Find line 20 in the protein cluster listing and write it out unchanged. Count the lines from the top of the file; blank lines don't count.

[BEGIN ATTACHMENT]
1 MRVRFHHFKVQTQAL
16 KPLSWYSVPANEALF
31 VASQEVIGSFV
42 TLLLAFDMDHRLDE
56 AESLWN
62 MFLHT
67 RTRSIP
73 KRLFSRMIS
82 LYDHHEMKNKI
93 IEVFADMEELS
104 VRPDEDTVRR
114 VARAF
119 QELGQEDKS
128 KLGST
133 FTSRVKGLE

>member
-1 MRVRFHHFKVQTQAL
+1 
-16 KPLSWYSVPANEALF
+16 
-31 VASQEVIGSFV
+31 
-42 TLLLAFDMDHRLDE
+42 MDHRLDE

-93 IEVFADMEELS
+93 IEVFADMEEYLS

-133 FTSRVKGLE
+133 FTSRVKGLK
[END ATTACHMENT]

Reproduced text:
+16 